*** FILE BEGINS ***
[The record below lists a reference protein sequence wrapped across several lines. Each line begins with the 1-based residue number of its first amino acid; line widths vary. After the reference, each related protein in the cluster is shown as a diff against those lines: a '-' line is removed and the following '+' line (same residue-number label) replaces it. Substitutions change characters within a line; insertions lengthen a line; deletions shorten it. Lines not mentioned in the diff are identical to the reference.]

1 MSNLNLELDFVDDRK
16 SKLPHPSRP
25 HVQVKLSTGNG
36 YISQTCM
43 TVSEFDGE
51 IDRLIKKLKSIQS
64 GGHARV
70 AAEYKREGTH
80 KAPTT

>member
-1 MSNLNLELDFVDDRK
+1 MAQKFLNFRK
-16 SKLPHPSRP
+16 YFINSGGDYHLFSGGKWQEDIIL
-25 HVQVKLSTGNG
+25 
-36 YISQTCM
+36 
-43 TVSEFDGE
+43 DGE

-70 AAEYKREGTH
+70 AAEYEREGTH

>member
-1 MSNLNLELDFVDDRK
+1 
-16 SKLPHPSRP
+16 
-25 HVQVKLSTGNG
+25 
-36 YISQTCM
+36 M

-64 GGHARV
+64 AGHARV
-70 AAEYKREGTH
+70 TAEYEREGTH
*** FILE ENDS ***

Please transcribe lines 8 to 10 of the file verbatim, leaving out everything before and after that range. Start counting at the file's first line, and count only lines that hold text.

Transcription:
64 GGHARV
70 AAEYKREGTH
80 KAPTT